In short, a three layer laminate
consisting of two layers of tissue paper
with a layer of aluminum foil
Here I shall present a simple how-to
for making your own tissue foil, but first some explanation should be offered as to why anyone would want to muck about trying to make this stuff.
Now, if you enjoy origami
this will make perfect sense to you, at least if you have ventured into the realm of exoskeletal creatures
. They rank among the most complex of origami designs, often attempting to not only capture the essence of the creature, but rather render it as anatomically correct as possible. Attempting this with a normal (80g/m^2
) printer paper will normally produce a wonderful origami boulder
, with pointy bits sticking out of it if you are somewhat successful. You will quickly learn that as a model reaches a certain level of complexity the paper is simply layered so many times that it is impossible to produce elegant results
Any skilled folder
would probably at this point object and say: "Yes this is all nice and good, but this is why we have Washi
reply would first agree, then partake in the praising of washi, but then state the obvious fact; handmade Japanese mulberry paper is expensive, prohibitively so. And in my opinion it is quite frankly not worth it unless you plan on exhibiting your work. And there are alternatives.
This brings us to the point: In most cases tissue foil will be the alternative of choice. It's cheap
, and fairly easy to make.
It also allows you to shape the paper in a way somewhat similar to wetfolding
since the aluminum foil helps the material retain its shape. Furthermore if you should happen to misplace a fold you will be able to gently rub it out of existence, which may be both good and bad. One thing to be mindful of when folding this material is that reversing the parity
of folds is more difficult that with normal paper, but with some practice you will not be hapmered by this. Wether tissue foil possesses other areas of application
is currently not known.
You will need to get the following objects before proceeding:
- Tissue paper (Two sheets of almost equal size, depending on what you like different colors are acceptable.)
- Aluminum foil (One sheet slightly smaller than the tissue papers.)
- Glue (In a spray can.)
- A roller (To remove those nasty pockets of air)
- A ruler (Should be longer than the final product)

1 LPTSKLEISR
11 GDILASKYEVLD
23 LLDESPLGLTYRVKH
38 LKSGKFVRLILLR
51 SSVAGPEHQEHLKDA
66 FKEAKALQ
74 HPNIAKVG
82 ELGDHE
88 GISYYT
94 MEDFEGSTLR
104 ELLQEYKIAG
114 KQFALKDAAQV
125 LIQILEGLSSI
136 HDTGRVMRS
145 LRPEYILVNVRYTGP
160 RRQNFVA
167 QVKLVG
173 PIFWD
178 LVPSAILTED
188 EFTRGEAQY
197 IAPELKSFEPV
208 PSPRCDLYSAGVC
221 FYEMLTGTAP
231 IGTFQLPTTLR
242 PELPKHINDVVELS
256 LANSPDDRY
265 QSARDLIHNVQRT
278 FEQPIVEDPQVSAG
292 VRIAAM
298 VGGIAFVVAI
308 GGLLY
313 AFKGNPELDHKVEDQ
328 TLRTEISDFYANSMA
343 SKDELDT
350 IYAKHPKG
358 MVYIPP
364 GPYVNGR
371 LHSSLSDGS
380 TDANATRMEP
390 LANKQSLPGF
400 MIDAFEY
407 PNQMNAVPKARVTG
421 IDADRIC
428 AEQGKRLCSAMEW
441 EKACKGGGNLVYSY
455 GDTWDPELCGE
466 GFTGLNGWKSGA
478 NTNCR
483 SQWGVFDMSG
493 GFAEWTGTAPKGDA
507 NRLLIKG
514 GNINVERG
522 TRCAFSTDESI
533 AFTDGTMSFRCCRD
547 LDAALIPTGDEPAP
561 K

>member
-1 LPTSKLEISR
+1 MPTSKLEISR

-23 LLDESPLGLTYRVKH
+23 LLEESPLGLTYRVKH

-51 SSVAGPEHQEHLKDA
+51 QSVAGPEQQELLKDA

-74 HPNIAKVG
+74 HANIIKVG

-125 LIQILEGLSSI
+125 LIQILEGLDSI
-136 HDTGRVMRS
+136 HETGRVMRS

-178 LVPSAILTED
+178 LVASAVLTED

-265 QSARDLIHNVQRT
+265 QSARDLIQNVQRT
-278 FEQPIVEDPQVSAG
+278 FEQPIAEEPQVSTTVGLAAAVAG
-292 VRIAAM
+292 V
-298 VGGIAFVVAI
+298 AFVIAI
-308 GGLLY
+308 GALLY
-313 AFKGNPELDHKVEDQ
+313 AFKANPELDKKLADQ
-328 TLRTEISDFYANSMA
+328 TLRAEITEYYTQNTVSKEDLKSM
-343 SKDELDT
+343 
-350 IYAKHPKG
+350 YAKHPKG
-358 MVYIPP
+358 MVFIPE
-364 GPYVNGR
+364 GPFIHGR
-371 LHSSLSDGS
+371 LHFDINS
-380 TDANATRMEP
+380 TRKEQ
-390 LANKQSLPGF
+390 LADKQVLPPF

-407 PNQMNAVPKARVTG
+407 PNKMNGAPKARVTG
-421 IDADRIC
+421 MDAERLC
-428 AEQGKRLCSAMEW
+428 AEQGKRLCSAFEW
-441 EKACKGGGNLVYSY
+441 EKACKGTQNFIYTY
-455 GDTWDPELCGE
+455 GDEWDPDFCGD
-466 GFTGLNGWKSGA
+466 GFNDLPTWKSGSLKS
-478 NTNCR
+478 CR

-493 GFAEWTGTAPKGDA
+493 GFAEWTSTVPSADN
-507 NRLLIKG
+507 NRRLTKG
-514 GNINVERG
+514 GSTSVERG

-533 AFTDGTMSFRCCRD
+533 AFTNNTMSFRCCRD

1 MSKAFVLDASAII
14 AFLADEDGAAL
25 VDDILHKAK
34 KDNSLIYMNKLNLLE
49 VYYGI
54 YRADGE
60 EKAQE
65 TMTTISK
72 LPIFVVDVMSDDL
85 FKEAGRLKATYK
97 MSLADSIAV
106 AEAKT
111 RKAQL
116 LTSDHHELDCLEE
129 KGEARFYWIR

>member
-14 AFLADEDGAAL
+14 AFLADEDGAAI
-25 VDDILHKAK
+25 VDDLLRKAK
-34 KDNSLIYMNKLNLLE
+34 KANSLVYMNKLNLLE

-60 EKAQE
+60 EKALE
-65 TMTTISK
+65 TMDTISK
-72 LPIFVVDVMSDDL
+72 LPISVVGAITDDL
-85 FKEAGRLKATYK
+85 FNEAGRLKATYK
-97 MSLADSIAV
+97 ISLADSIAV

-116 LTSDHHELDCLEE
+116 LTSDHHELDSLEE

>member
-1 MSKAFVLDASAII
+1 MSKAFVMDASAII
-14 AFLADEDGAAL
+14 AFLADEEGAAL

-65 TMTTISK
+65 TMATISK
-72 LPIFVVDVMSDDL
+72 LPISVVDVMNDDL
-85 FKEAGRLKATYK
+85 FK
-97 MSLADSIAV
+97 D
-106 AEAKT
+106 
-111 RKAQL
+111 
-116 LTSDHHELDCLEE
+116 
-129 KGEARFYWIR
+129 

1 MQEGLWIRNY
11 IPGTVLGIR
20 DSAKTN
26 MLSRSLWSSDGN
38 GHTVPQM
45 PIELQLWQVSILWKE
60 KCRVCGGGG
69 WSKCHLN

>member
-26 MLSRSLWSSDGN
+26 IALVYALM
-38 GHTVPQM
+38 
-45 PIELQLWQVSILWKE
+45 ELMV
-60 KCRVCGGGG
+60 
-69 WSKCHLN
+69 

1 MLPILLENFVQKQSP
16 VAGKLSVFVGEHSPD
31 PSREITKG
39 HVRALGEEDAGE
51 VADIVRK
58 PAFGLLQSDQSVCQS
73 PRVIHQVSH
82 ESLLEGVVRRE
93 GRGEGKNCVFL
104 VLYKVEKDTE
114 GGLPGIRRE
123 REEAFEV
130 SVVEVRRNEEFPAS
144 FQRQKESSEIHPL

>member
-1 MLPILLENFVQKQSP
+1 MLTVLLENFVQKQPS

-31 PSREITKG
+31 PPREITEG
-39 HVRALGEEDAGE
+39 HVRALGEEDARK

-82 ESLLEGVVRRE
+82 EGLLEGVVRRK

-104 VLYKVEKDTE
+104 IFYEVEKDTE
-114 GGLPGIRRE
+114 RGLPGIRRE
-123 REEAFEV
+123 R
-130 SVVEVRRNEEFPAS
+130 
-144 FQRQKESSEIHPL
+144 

- Something sharp (Make him proud... or you could just use a xacto knife)
- A cutting board (To protect any precious surfaces from sharp objects)
- A newspaper (As not to get glue onto everything)
Start out by locating a suitable place to work, it should feature two flat spacious surfaces
, one of them should be protected from random sprays of glue with parts of the newspaper. You will need to reapply the newspapers at some point in the process, so keep the remains of it within reach. The cutting board, knife and ruler are not important at this point, but should also be kept within reach. Place the roller by the other empty surface.
The tissue paper will have two sides, one will feel slightly
rougher to the touch, remember which side is the rougher one as the glue will stick better to it. Place the smaller sheet on the empty surface, the rough side facing up, put the larger aside.
You will now apply glue to one side of the aluminum foil. Which side you start out with is a matter of choice
. The shiny side will produce a somewhat more "metallic
" look. It is at this point a final decision is made as to which side is the front and which is the back of the tissue foil. When applying the glue be sure to evenly coat all areas of the foil, a moderate
amount will do.
Pick up the sheet of aluminum foil and place it gently onto the sheet of tissue paper lying on the other surface, try to not crease any of the sheets too much in the process. When done use the roller to make it nice and flat, removing any pockets of air
by rolling from the centre towards the edges. Since the foil is smaller than the tissue paper there is not much need to carefully align the edges, just make sure the foil stays within the tissue paper and all will be good, also you will not smear glue on the roller or table since the sheet with the glue on it is the smaller one.
Throw out any sheets of newspaper that have glue on them, replace them with fresh ones. Getting glue on the wrong side of the finished sheet is a complete pain in the ass
, and should be avoided at all costs. (If this happens start over or be fully prepared to meet the horrible wave of annoyance which will overtake you as you start folding something which will want to stick to anything it touches)
Place the sheet of foil and tissue paper on the freshly prepared sheets of newspapers and place the larger sheet of tissue paper on the empty surface, the rougher side facing up.
Apply glue and mate the two sheets, as before, making sure not to crease them more than necessary, remove any pockets of air. If all went well you have before you a sheet of tissue foil.
Use the ruler and knife to trim the edges so you end up with a perfect square.